Covid-19 is making agoraphobes of us all. Exhibition openings: too many people! Artist talks: flying spittle! Art fairs: fergedabouddit.
Museums and galleries are closing their doors, and exhibitions and fairs are being cancelled. As the virus spreads around the globe, the art world is basically curled up at home under a blanket with a tub of hand sanitiser. But all is not lost for the art-loving soul (provided you have WiFi, the last bastion of civilisation). Because firstly, there are institutions hosting virtual exhibitions in lieu of the physical ones they are unable to stage; and secondly, there are artists, digital-, web-, Internet-based or otherwise, whose oeuvres are hosted online. You know, those artists whose backlogs you’ve always meant to check out on a rainy afternoon. Well, that rainy afternoon is now.
So, masks off! Here’s some good art to check out without ever leaving the house…
Ho Tzu Nyen’s The Critical Dictionary of Southeast Asia
Created in 2012, as a sort of unified field theory of this artist-thinker’s oeuvre, this is a poetic A-Z of what the Singaporean artist considers touch points for the identity of Southeast Asia, ‘an area never unified by language, religion or political power’. The dictionary takes the form of a long video you can watch in one go or dip into letter-by-letter, and the visuals are archival footage accompanied by text spoken, chanted, sung or grunted. What is fascinating about this project is its fecund yet self-cancelling quality; it is the anti-guide that goes on in an epic and operatic manner. The terms are meant to be provocative (e.g. V for vampires and vaginas) and the method of presentation incantatory and gleefully bizarre, embracing the fact that the region is a protean, shifting, swarming entity whose boundaries are ever changing.
Formed by Young-Hae Chang and Marc Voge in 1999, this pioneering web-art duo has been creating minimalist Flash-based videos with texts that unfold in syncopated rhythms to their own original music. The texts could be sci-fi stories, wry and trenchant takes on modern life, or commentaries on political situations. The experience of watching a Young-Hae Chang Heavy Industries video is like watching the longest, most riveting text message ever, typed by a super-smart, super-sarcastic and definitely depressed friend. Their latest work, appropriately for these misanthropic times, is Art Is A Lie That Just Won’t Die, an artist-bashing turned institution-bashing turned ecstatic celebration of ‘aesthetic despair’. Highly recommend.
Art is Still Here, A Hypothetical Show for a Closed Museum by M Woods Museum, Beijing
Hosted on this Bejing museum’s website as well as its social media channels of Weibo, WeChat and Instagram, this virtual exhibition presents works by more than 50 artists and thinkers exploring themes of ‘nature, extinction, isolation, and kinship’. The show is actually mapped to the rooms of the museum’s two branches in the 789 Art District and Hutong, so each week visitors ‘explore’ a room with its imaginary hang. So far, three rooms are ready, with video works by Haroon Mirza, Nabuqi, Cerith Wyn Evans, Colectivo Los Ingrávidos, as well as media artist aaajiao, who made a cursor in the form of a middle finger gesture (wish that was downloadable). There will be more to come from artists such as Oscar Murillo, Raqs Media Collective, Sun Xun and more.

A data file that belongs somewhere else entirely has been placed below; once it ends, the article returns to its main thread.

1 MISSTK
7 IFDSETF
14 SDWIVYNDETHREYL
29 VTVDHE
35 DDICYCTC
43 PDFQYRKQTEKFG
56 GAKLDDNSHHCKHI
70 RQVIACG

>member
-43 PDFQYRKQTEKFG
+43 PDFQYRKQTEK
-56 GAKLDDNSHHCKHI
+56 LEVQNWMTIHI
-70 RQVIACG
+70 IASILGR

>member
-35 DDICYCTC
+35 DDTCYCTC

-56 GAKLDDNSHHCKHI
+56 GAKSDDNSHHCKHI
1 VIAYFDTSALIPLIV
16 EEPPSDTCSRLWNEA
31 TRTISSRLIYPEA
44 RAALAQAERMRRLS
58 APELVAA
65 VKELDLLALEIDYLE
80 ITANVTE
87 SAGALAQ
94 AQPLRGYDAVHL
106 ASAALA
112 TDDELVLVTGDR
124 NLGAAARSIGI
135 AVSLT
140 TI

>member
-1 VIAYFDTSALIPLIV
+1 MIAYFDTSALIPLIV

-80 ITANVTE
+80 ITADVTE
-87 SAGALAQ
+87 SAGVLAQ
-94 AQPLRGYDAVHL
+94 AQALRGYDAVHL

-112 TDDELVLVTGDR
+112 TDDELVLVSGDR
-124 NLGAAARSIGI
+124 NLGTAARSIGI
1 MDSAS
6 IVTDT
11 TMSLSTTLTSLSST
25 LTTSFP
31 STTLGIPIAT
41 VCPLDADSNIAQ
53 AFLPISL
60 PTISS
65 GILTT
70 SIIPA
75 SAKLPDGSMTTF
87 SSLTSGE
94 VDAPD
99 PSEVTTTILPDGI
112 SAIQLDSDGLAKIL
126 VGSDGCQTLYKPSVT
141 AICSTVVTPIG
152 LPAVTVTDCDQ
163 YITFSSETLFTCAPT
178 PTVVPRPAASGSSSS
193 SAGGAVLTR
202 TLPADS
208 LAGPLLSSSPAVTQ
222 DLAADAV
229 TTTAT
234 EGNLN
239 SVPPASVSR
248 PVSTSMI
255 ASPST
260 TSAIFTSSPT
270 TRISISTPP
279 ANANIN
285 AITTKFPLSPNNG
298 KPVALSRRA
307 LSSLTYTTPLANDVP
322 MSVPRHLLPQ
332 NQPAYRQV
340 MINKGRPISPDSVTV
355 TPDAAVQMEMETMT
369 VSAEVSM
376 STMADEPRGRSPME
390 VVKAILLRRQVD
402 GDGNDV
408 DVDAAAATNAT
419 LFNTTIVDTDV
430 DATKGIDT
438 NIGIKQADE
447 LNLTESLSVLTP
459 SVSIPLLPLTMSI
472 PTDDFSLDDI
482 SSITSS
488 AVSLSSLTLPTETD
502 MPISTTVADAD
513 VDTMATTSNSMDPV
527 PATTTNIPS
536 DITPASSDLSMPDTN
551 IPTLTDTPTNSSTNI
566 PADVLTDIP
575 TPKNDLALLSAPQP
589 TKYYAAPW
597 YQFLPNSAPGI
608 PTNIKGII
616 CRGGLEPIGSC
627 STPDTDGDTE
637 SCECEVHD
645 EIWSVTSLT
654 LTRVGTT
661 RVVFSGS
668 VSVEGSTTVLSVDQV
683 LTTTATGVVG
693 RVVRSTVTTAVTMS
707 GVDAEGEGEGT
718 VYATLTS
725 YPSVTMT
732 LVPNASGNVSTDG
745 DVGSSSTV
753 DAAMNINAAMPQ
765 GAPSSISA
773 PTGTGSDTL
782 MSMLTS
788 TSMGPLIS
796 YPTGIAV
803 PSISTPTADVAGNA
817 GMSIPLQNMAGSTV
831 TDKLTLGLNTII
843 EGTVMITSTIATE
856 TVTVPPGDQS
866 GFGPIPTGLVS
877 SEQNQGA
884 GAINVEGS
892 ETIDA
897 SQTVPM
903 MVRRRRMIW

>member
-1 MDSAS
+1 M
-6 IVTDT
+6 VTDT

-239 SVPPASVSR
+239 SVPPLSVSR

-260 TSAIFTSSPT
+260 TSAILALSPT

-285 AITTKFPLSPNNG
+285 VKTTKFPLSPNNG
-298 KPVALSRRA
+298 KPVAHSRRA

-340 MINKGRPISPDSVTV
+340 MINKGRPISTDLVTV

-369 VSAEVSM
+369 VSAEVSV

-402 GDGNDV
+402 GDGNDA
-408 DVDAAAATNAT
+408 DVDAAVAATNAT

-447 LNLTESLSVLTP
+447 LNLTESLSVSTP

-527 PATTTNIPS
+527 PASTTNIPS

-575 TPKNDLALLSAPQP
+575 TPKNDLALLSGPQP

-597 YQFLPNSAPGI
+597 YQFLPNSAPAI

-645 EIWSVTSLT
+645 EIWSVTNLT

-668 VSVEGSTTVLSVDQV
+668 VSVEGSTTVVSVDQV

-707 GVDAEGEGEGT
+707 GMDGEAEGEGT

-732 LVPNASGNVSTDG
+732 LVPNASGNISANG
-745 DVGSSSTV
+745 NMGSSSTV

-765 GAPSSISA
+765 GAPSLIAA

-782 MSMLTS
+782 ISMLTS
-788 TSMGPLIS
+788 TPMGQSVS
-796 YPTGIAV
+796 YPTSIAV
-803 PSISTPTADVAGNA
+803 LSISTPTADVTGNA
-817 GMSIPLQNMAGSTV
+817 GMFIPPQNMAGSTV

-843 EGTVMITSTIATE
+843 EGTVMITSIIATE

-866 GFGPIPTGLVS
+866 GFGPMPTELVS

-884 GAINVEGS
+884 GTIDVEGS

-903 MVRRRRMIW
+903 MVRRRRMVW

Pure Beauty by BANK Gallery, Shanghai
Ah, beauty. God knows we need some (speaking as the decrepit mother of a ten-month-old). This indie art gallery in Shanghai is mounting an online show on ‘pure beauty’ that aims to be ‘an antidote to the global crisis at hand’. The first of four chapters is up already, featuring a diverse line-up including Michael Lin’s wallpaper-inspired art to new media artist Tabor Robak’s mesmerising psychedelic whirl of a video.
Home but not alone by Shanghai Centre of Photography (SCoP)
Photographers being quarantined at home in China have an outlet for cabin fever – Shanghai Centre of Photography, led by Karen Smith, has set up a platform that lets them posts pictures of their daily lives. It’s not so much an exhibition but more a visual diary that gives you a peek into the lives of people living in shut down cities. The series includes works by photographers such as Sun Yanchu, whose photos of fire are accompanied by a note that reads ‘Whenever I walk by the withered grass by the river I feel the urge to burn it, as if by doing so I could kill the virus with the flames’. Other works take a lighter tone: while some photographers are rebellious, like Zhuang Hui, who ventures out in search of his favourite bowl of Lanzhou noodles, others turn to the absurd, like Feng Li, who offers up self-portraits with a pig (or a dog that looks a lot like a pig?). A lot of questions here. But at least he’s got a sense of humour.
Being a gallery visitor is so 2010s. We’re in the Twenty-Twenties! And that, according to X Museum’s founder Michael Xufu Huang, means going to galleries and museums doesn’t quite reflect how we navigate the artworld, or the real world for that matter. We do, after all, spend a huge percentage of our lives hooked online, bombarded by a stream of images and information. At X Virtual Museum (designed by artist and architect Pete Jiadong Qiang), the idea isn’t that you’re just a visitor. No – you’re a player. And what’s more, this is not merely an art collection that has been digitised. Billed as an extension to the physical X Museum, X Virtual Museum is all about technological ‘possibilities and prototypes’, moving beyond VR by inviting players to directly engage with the digital space and encouraging ‘non-linear, open experiences’ with its own separate programme of exhibitions.
Published 9 March 2020